After releasing it in South Korea and the UK, Samsung is finally ready to say when the Galaxy Fold will go back on sale in the US: September 27th. Samsung says it will be available both in an AT&T version and a standard unlocked version. It’s a smaller launch than the first time around, as it will only be available in “select” AT&T and Best Buy stores — plus Samsung Experience stores (it should also be available to order online).
The Fold has been slightly redesigned to make it more durable than the first version, as we detailed when Samsung unveiled the fixes to journalists earlier this month. Check out the video above for details on the changes, which includes a screen protector that doesn’t look like you’re supposed to peel it off.
Despite the changes, concerns about the $1980 device’s durability not only persist, but are completely reasonable. Zack Nelson put the 5G version of the Fold through his usual durability tests on his YouTube channel JerryRigEverything. It performed much like other smartphones except in two key areas: how easy it is to make permanent marks on the screen and how easy it seems to be to get grit inside the hinge mechanism.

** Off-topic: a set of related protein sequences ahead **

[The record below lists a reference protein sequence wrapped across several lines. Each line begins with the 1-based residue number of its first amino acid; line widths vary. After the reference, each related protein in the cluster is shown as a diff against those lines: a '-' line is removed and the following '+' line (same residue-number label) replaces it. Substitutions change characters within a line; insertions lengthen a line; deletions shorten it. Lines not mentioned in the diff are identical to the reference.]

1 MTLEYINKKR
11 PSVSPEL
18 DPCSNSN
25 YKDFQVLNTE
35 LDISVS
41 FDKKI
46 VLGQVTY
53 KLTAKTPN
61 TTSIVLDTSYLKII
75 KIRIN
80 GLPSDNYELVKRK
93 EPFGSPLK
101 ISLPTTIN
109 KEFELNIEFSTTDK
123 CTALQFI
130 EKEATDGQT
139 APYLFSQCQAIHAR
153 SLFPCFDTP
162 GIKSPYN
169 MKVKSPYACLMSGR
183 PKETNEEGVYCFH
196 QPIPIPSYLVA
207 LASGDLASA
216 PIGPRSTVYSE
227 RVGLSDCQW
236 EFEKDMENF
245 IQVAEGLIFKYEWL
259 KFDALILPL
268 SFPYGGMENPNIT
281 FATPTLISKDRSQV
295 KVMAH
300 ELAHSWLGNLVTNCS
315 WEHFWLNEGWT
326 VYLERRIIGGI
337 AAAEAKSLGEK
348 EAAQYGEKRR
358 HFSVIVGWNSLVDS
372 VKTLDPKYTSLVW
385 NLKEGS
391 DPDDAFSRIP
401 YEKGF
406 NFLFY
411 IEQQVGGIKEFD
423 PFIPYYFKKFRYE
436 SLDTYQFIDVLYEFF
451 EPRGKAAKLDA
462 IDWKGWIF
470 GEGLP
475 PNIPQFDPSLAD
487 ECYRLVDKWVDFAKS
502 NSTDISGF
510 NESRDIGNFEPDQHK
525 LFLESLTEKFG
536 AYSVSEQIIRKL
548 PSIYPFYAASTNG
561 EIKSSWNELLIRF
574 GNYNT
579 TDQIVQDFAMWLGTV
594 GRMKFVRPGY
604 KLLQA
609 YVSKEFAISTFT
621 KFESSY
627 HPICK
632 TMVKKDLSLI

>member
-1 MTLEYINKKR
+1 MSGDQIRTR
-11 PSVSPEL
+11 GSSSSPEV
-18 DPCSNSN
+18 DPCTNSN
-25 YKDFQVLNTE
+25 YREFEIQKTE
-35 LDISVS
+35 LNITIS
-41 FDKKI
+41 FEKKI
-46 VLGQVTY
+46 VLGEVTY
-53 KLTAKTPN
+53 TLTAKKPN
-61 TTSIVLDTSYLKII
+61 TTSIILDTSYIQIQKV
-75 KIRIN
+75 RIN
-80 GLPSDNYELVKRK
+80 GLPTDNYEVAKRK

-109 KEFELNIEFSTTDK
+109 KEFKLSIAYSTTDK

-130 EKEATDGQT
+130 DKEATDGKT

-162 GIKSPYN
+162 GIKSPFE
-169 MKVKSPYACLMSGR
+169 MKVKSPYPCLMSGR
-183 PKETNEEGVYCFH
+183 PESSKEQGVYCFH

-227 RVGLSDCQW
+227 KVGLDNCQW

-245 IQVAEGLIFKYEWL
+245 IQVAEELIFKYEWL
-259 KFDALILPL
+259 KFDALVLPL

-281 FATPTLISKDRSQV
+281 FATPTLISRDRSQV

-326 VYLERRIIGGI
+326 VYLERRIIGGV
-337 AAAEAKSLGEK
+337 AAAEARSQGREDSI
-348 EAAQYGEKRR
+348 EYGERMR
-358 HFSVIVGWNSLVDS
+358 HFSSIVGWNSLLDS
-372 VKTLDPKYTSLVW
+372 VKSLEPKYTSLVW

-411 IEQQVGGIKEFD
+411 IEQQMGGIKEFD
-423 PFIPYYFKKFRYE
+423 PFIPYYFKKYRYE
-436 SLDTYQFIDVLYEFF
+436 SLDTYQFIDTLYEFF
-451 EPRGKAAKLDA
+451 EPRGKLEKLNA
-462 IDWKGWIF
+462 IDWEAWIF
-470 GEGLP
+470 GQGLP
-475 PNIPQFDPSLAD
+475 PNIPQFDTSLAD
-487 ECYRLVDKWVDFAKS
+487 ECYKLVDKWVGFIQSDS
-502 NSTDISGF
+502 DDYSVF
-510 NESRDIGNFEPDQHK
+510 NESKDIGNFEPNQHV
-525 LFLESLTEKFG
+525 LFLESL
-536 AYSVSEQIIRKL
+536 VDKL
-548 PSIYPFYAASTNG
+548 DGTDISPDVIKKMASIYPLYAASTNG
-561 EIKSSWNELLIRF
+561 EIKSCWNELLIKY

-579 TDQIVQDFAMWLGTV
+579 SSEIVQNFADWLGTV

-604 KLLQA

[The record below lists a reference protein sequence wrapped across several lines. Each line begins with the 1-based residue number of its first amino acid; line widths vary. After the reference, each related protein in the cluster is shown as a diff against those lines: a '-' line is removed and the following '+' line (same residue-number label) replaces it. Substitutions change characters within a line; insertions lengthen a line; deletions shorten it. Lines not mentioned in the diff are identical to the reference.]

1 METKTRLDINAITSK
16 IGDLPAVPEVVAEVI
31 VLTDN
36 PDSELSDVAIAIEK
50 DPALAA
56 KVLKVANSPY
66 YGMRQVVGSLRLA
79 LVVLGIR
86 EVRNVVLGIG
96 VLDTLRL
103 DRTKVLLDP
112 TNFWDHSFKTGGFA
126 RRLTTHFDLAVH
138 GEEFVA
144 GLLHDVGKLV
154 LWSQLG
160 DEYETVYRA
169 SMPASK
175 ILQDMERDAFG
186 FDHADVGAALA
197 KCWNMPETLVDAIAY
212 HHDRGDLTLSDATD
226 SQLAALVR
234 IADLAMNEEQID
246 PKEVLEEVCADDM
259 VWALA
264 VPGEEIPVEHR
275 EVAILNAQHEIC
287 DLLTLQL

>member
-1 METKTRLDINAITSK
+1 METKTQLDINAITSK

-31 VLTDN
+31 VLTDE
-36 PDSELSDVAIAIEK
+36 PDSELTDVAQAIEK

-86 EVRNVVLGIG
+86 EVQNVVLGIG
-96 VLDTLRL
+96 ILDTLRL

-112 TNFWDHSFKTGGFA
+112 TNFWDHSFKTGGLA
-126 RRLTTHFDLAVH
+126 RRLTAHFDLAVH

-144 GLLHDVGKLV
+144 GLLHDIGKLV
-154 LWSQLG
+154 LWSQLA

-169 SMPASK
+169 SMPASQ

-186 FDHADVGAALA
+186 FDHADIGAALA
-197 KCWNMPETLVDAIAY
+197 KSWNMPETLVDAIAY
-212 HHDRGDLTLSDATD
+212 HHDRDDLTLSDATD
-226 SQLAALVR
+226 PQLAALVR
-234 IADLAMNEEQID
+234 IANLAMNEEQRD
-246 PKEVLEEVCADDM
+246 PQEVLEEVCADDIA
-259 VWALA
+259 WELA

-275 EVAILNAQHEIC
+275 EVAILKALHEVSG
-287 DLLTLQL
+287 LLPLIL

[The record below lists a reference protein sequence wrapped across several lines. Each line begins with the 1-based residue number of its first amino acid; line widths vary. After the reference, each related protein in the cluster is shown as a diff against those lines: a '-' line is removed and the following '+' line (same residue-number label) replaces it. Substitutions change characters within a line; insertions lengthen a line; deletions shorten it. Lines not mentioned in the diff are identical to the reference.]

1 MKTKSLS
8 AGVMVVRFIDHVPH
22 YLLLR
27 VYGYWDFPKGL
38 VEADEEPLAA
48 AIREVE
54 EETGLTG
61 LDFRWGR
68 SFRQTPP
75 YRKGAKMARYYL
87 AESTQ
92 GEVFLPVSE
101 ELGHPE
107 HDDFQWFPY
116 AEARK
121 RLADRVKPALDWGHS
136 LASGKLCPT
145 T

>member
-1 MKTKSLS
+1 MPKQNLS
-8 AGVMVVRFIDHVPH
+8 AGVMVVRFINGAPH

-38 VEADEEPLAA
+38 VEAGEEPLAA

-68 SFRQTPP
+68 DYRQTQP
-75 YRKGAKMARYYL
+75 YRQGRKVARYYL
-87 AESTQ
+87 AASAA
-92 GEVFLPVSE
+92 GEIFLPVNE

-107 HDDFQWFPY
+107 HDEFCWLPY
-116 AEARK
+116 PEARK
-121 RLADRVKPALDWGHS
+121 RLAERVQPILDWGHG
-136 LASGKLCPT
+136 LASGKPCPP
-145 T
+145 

We have been waiting to see if Samsung would provide more details on its Galaxy Premier Service and they don’t seem forthcoming — or more accurately, it seems as though what Samsung has said previously is the full width and breadth of the program. Customers who buy a Galaxy Fold will have the option to get an in-person setup session with a Samsung expert.
They’ll also have direct access to Fold-specific support via an app, the web, or a dedicated phone line. Many had been hoping that Samsung would also be included some sort of improved warranty support, but that doesn’t appear to be the case. It’s possible, maybe, that having direct access to Fold-specific support channels will make it easier to get repairs or replacements than usual.
The re-launch has been some time coming — and may even be a surprise to some. Samsung launched the Fold as though it were a standard flagship phone, giving it ample stage time at one of its “Unpacked” press events. But a device this fragile that costs $2000 probably should have been positioned as a niche (or even luxury) device more clearly.
Even then, several early review units (including ours) developed catastrophic hardware problems in mere days. Samsung delayed the launch, ultimately cancelling all preorders, though it did give some customers a $250 store credit for their troubles.
We did our best to review the Fold “as if” it hadn’t had those major issues, not knowing at the time that the original launch would be cancelled. We’ll be reviewing the revised version soon.